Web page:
Northern Virginia

‘Devious' TikTok Trend That Hit Northern Virginia Schools Now Banned

Students record themselves vandalizing or stealing from their school bathrooms

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Schools throughout Northern Virginia are alerting parents about a new social media trend that promotes students to vandalize school property.

Opening the social media app TikTok and searching the word "devious" has pulled up thousands of videos of a trend called "devious licks." Students are recording TikTok videos of themselves vandalizing bathrooms or stealing property from schools and sharing them online.

"I heard some kid took a trash can out the door and no one said anything," Nathan Perkins, a parent of a Rocky Run Middle School student, said.

The trend "presents a challenge to maintaining a healthy and safe school environment" and will carry disciplinary consequences, Rocky Run Middle School Principal Amy Goodloe said in a letter sent to parents.

The problem became so prevalent that TikTok took action — the company says it will ban these videos and stop users from accessing the tags associated with them.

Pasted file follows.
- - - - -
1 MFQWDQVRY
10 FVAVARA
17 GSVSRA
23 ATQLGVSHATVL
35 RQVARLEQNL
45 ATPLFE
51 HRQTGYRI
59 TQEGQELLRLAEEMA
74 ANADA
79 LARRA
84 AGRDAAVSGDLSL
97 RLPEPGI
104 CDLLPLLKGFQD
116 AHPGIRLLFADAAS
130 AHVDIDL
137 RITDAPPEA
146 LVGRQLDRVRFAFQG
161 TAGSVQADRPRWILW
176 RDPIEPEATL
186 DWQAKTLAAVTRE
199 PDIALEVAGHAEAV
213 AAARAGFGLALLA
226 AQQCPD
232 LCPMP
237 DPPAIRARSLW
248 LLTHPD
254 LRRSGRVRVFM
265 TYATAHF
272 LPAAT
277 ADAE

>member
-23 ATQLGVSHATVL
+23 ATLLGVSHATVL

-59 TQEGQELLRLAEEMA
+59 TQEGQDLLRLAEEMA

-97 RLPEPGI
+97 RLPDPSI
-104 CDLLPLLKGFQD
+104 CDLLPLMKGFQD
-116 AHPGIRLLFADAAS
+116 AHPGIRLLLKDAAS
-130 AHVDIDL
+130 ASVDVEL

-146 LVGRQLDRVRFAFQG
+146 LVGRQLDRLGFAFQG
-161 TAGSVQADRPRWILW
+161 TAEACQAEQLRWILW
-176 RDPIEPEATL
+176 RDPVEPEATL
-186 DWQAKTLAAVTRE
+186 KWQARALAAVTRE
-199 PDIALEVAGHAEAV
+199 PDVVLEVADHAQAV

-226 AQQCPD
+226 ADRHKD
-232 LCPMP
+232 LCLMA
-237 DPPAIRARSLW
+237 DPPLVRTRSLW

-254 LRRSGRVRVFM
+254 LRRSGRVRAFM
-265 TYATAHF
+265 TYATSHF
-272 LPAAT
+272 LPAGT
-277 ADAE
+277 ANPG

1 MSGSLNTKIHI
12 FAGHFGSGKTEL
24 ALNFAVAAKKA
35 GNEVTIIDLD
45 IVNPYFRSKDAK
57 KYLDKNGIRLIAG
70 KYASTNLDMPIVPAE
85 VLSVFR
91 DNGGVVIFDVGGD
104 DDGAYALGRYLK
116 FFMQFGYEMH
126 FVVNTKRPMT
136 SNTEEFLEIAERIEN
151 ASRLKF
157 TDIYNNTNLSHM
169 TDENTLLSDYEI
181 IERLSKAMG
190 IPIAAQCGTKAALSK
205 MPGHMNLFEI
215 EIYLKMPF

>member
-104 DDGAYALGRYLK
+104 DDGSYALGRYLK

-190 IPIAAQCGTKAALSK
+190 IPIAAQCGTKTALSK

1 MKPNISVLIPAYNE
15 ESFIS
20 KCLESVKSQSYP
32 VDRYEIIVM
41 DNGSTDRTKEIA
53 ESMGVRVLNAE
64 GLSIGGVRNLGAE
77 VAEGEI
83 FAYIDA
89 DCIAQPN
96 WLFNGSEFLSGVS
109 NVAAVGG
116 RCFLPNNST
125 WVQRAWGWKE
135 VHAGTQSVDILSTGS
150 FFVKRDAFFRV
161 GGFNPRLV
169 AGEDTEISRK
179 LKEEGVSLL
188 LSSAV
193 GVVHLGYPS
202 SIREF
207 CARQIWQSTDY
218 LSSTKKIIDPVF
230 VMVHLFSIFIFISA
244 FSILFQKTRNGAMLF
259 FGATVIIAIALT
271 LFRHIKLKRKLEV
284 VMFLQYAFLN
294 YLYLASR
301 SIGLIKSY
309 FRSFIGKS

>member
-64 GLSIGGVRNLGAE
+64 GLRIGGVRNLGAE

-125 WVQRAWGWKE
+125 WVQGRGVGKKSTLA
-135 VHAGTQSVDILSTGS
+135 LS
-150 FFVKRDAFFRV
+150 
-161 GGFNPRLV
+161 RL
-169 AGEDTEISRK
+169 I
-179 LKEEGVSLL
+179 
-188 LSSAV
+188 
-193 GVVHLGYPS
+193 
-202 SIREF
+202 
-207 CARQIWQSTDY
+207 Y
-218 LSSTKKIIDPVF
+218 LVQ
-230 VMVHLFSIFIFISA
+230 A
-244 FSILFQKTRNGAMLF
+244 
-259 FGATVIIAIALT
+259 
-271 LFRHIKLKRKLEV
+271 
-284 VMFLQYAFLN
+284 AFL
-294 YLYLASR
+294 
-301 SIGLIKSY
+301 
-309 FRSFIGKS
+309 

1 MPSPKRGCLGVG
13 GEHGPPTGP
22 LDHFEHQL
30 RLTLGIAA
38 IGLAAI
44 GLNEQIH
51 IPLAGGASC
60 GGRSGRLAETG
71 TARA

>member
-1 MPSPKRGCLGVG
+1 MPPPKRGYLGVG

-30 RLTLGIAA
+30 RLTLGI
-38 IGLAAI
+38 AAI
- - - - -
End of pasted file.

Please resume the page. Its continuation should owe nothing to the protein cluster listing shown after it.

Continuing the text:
"We expect our community to stay safe and create responsibly, and we do not allow content that promotes or enables criminal activities. We are removing this content and redirecting hashtags and search results to our Community Guidelines to discourage such behavior," a TikTok spokesperson told News4.

The parent of a Lake Braddock Secondary student sent News4 a photo of what appeared to be missing hand soap dispensers inside a school bathroom.

One of the primary targets of the trend appears to be hand soap and sanitizer.

The principal at Lake Braddock Secondary sent a letter home to parents this week saying staff will increase supervision at all of the restrooms throughout the school and will even close some of the restrooms during transitions and lunches.

"[I've had] lengthy conversations with both of my girls saying, you know, number one:
this is stealing, destruction of property," said a Fairfax County mother who did not want to be named.

The trend isn't just happening in Fairfax County. Prince William County Public Schools reported a few incidents it said could be related. Arlington Public Schools had a few and so did North Stafford High School.

"Just because you see people doing it and they have those few seconds of fame on TikTok, it does not mean anything," the Fairfax County mother said.

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